Ethnography, as a research methodology, had its origins in social anthropology, with particular reference to the study of the culture of social groups and societies. The great social anthropologist, Clifford Geertz (1973), who has been very influential in the development of ethnographic approaches in organizations, suggests that human beings live in complex networks in which we give the natural and human world meaning and significance [cross-cultural research]. The culture of a social group is made up of these complex networks of meaning and the key task of ethnography is to develop an interpretation and understanding of culture. When Geertz reflected in 2000 on the purpose of ethnography, he suggested that one of its jobs is to provide us, alongside the arts and the study of history, with an understanding of ourselves (and others) as members of societies or groups or organizations that are by their very nature ‘strange’ and diverse and that it is this very ‘strangeness’ that we should celebrate. To do this requires what Geertz called ‘thick descriptions’ of culture [field research]. This means that as a first step the ethnographer undertakes close observation (q.v.) of the group by such means as establishing a rapport with people, carefully selecting the people with whom the ethnographer talks, keeping diaries, exploring documents and so on. Then as a second step the ethnographer undertakes processes of interpretation and analysis [inductive analysis]. The aim of this process is to reveal the underlying structures by which behaviour or ways of communicating with each other are produced, perceived and interpreted by members of the social group and indeed the ways in which these same behaviours and communications can be misunderstood by other social groups (or even within the same social group) [dialogics; hermeneutics]. Geertz suggests that doing ethnography is like trying to interpret a document that is in a ‘strange’ language, which is faded, with many aspects which seem like contradictions, and in which other authors have made mysterious notes and additions.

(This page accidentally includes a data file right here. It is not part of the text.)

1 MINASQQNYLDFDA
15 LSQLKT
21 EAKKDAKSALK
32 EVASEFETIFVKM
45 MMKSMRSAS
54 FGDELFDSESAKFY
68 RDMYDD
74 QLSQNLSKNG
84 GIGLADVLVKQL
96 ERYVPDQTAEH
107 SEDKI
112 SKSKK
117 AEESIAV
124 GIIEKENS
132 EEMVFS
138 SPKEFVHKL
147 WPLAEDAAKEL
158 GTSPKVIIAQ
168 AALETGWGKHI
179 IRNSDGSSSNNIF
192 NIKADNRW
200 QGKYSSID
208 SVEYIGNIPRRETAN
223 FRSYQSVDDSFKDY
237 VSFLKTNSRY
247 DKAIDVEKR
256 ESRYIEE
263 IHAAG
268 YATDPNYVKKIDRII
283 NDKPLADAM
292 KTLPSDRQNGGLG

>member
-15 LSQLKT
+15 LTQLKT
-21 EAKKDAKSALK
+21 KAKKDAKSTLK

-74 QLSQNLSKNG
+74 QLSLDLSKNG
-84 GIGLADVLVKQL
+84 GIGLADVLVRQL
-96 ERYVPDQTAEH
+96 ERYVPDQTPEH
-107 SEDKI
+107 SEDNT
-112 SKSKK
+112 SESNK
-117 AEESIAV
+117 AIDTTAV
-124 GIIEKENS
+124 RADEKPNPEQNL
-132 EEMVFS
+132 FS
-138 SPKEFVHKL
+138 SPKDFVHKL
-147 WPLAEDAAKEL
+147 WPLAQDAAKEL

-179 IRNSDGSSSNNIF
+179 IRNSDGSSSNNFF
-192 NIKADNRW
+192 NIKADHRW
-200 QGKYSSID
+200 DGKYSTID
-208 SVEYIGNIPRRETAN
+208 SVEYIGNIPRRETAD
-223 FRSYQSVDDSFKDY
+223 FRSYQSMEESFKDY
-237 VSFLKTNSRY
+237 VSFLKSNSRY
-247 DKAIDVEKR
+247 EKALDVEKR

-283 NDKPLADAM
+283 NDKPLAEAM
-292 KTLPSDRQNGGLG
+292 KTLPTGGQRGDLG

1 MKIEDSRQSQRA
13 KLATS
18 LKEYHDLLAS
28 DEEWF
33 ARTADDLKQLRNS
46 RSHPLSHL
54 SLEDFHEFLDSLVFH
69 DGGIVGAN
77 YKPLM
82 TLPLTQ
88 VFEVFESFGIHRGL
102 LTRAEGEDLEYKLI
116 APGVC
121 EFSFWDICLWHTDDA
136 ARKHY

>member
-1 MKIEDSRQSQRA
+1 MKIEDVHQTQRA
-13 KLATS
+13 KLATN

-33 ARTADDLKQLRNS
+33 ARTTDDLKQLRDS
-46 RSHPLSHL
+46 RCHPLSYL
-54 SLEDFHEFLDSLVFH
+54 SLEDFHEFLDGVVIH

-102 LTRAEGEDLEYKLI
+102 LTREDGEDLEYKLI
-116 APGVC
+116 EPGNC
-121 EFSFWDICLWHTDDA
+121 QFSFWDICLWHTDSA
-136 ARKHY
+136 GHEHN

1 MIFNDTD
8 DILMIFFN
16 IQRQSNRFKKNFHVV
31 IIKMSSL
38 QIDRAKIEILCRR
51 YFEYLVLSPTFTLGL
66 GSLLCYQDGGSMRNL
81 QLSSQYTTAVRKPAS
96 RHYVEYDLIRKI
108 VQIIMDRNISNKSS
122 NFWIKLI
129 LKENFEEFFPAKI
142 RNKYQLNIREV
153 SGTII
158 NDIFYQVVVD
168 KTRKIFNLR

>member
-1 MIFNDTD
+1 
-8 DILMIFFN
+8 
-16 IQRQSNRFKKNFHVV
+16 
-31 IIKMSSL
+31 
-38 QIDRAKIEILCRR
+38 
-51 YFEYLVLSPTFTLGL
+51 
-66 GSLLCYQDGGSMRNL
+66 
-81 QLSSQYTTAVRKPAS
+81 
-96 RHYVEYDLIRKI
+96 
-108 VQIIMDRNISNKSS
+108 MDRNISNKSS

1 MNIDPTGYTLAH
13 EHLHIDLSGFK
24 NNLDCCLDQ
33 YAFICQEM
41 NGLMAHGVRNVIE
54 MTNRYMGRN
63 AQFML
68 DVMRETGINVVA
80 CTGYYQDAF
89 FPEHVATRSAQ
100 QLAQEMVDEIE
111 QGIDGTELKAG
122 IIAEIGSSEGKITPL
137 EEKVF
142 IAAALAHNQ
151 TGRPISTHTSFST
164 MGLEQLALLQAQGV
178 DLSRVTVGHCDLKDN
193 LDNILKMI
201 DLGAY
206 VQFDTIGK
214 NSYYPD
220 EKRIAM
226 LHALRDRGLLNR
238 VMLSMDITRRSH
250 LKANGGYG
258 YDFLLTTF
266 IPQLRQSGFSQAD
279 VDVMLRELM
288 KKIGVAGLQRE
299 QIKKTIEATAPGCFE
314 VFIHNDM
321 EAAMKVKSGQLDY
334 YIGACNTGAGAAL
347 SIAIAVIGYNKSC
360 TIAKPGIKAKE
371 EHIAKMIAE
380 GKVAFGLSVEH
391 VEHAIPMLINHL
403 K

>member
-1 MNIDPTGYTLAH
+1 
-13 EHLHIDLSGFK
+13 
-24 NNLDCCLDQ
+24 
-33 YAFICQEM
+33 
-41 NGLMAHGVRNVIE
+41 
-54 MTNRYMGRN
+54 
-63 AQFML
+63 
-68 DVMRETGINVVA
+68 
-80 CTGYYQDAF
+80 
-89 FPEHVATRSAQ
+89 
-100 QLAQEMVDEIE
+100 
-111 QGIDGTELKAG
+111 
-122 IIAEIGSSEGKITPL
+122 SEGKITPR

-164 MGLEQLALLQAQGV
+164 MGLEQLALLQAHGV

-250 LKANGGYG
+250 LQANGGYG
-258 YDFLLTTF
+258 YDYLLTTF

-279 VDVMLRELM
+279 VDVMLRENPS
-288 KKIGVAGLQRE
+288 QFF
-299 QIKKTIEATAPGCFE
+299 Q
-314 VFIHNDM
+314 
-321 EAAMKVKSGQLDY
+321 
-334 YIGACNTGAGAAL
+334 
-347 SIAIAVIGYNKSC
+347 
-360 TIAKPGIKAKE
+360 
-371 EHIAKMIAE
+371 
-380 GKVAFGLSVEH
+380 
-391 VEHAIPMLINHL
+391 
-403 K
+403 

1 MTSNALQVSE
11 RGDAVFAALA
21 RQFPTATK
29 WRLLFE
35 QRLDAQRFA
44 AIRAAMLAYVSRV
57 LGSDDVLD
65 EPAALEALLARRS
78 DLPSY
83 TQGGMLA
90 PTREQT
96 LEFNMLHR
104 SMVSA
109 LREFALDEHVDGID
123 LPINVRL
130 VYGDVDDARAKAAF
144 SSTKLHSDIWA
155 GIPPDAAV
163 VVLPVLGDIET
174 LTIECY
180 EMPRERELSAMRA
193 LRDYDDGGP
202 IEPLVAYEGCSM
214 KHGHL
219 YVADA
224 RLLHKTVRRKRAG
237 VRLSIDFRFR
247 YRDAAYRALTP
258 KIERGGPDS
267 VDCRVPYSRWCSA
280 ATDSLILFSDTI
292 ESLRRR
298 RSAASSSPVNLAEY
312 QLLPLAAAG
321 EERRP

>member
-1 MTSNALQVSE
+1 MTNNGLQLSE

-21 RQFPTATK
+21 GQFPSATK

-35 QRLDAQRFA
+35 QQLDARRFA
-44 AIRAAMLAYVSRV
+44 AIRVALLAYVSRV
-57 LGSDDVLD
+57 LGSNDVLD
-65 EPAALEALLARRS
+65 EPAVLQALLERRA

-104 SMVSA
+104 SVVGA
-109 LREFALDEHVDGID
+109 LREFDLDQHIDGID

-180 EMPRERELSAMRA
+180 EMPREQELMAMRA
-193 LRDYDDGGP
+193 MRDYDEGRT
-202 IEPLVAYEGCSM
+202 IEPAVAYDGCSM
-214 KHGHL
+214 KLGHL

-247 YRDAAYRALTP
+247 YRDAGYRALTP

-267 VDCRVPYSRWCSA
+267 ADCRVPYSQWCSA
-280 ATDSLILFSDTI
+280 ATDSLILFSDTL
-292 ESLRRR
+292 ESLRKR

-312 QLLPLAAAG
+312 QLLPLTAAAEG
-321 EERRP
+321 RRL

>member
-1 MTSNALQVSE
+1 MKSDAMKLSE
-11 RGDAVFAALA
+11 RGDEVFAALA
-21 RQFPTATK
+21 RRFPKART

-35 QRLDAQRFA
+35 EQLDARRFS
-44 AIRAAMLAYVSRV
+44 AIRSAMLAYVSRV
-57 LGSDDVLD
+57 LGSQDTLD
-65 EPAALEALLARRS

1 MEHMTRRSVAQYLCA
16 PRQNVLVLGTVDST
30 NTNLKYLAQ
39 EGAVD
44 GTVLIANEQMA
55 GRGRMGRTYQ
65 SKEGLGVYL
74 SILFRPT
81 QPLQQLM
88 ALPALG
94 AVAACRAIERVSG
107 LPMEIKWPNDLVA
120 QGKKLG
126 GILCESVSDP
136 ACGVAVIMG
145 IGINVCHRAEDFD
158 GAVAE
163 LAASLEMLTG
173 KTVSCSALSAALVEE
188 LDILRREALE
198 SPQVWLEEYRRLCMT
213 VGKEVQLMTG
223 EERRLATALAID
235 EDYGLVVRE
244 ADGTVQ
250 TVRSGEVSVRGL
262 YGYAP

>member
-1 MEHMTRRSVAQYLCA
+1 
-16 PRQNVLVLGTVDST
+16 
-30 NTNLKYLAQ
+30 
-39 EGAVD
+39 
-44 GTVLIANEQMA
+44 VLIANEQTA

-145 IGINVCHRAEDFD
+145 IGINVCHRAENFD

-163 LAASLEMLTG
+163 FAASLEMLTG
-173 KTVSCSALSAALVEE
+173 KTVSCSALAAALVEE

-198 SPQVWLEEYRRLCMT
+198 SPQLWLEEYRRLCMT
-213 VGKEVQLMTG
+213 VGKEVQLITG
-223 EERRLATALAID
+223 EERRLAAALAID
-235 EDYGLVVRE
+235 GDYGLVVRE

When ethnography is undertaken in organizations it involves a number of choices: the extent to which it is participant (q.v.) or non-participant (q.v.), covert or non-covert, unstructured or structured [ethics]. In the study of organizations there has been a tradition of participant observation where the researcher is a member of the organization. This can give particular richness in that the researcher can penetrate into areas and meanings that are not open to the outsider. For the participant observer it means that the researcher needs to be able to be an ‘insider’ at one moment and an ‘outsider’ at another as the researcher explores the significance of the events in which he/she has just participated. Alternatively, the researcher can adopt a non-participant stance so that he/she takes a more explicitly ‘distant’ view of events, behaviours and communications in the organization. A second area of choice in methods is to take a covert or non-covert approach to the ethnography. In the former the ethnographer deliberately avoids announcing his/her research intent and in this way can penetrate into highly informal - and even discrediting -aspects of the organization; in the latter the ethnographer is clear about his/her intent in undertaking the research and although this approach may not reach the deeper areas of the organizational life, its ethical implications are often considered to be less onerous than covert research. The third key choice made by ethnographers is around the issue of unstructured or structured processes of observation (q.v.). In the former the ethnographer follows the action and will often use his/her intuition in order to develop an understanding of behaviours, processes and actions. In the latter the researcher establishes a clear schedule of observation and interview and will follow that process rigorously so that his/her research is more amenable to triangulation (q.v.) and replication. The ways in which the ethnographer makes choices among these three key areas -participant or non-participant, covert or overt, unstructured or structure - indicates a preference for subjectivist, hermeneutic (q.v.) approaches to the social sciences or approaches that are more akin to a ‘natural sciences’ model.